six years earlier. In 1971 its original 1894 carshops were destroyed
forcing the company to replace the facility with a smaller operation.
Then in 1972 the ailing Penn Central canceled its lease contracts on WAG
freight equipment. Also in 1972 it lost the Elkland tannery traffic to
a major fire (then the railroad's largest remaining customer) and the
remnants of Hurricane Agnes caused additional flooding that fall. More
flooding occurred in 1975 from another former tropical system, Hurricane
Eloise, and as traffic continued decline the railroad petitioned to
abandon the remaining 40 miles of its system in April, 1976.
The Interstate Commerce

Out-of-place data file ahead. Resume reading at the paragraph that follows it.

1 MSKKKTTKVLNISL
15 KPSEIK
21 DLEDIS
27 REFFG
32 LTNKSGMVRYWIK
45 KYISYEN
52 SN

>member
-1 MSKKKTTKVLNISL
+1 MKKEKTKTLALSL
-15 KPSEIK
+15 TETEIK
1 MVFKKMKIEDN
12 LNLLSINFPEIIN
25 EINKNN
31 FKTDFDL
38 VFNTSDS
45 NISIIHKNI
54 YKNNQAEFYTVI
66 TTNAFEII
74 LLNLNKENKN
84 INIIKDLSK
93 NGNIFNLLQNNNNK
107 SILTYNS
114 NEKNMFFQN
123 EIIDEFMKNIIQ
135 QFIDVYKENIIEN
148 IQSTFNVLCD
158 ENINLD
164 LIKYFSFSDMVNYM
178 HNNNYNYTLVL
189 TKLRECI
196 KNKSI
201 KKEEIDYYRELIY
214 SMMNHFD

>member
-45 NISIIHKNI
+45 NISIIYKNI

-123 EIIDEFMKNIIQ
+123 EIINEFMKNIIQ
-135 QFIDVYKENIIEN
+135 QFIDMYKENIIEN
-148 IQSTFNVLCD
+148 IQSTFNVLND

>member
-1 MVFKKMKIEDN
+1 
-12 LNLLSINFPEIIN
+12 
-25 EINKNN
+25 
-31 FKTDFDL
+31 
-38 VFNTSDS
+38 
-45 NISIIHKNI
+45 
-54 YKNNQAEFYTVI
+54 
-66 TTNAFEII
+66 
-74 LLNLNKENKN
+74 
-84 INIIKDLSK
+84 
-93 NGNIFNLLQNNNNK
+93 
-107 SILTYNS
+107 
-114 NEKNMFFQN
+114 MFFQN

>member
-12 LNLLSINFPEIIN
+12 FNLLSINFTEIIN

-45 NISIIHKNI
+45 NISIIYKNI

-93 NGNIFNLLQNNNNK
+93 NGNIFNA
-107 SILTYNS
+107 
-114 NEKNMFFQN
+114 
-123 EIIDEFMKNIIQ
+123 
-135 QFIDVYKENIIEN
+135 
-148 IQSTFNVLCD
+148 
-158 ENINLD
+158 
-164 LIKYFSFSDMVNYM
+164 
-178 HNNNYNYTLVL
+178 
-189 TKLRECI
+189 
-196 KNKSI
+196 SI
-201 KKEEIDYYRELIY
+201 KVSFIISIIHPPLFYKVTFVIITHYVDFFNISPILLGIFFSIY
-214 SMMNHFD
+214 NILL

Commission granted this request in March 1978 and the Wellsville,
Addison and Galeton Railroad ceased to exist as a railroad after
November 7, 1979 upon which the final rail movements were made to pull
out remaining equipment. It is somewhat interesting that the WAG was
created during the era of what railfans considered the classic age,
after World War II through the 1970s when paint was colorful and early
diesel locomotives reigned supreme (and alongside the last fleets of
steam locomotives). As such, the small shortline is often considered a
classic itself despite only operating for about 24 years. Perhaps also
this is because the railroad offered such unique, "down home" operations drawing it to enthusiasts as well as displaying a charming livery of white and red.
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Wellsville, Addison & Galeton